While the AR market remains more than steady, though perhaps slightly off-pace from the red hot buying frenzy of 2013, the tactical accessories market is blazing right ahead.
It makes sense, now that so many people own an AR or two or more, it is only natural these savvy gun owners will want to trick out and customize their rifles to match their intended purpose or, quite simply, to make them look even cooler.
That is, after all, one of the great attractions of this firearm platform; it is so easily customizable, that every gun can be tricked out to match its owner’s personality and purpose no matter whether it is competition, hunting, self-defense or simply plinking. Following are seven essentials every AR owner will want to consider.
Also simply referred to as a rail by many operators, this is where your foreward hand will grip the rifle (or for many tactical instructors, just before it) and where you will run your Picatinny rails for rapid attachments of many other accessories. AR-15s with quad-rails certainly had their day—when shooters simply wanted as many railed attachment points as possible. While quad-railed systems are still common, modular systems that allow the addition of any number of small rail panels (M-Lock, Key-Mod, Etc.) are rapidly taking over. These options simply expand the possibilities for accessories. Consider this the foundation of your platform when it comes to accessories such as lights, bipods, vertical grips and more as this is the area many will attach.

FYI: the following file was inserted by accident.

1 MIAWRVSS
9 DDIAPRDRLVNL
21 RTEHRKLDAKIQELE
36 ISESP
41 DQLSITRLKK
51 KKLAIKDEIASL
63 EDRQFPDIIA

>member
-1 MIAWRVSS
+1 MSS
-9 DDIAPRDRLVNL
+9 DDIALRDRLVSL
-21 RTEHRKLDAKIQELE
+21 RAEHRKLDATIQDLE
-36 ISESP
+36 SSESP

“The fun of owning an AR is experimenting with all of these accessories and finding out which setup works best for you and for the type of shooting you typically do.”
Is your AR for varminting or hunting hogs over open fields and hillsides? Then you’ll want a quality variable optic that will allow you to deliver pinpoint accuracy at longer ranges. For more close-up targets or if magnification is not an issue for your hawk eyes, a quality red dot is maybe more up your alley. Since ARs are often used for closer targets (30 to 200 yards) red dot sights provide quick, accurate target acquisition and can be adjusted for extremely bright or low-light shooting.
Variable magnification optics with a tactical pedigree are the most preferred route for pinpoint accuracy out to ranges beyond 100 yards and having the option to adjust the magnification for both optimal sighting at longer distances and for lower or higher light can be helpful. TRUGLO®’s new TRU•BRITE™ 30 Series of scopes offers shooters a choice of 1-4x or 1-6x from a 30mm tube.
The magnification ring boasts a quick adjustment lever, easy to work when wearing tactical gloves and two-precalibrated BDC turrets in calibers .223 (for 55-grain bullets) and .308 (for 168-grain bullets) for adjusting aim out to 800 yards away. With a true 1x minimum power, and the ability to zoom in to 4x or even 6x, this style optic works well for fast close-range shooting and reaching out to medium distances with precision. This combination often fits the bill for a 5.56mm tactical, yet practical, carbine.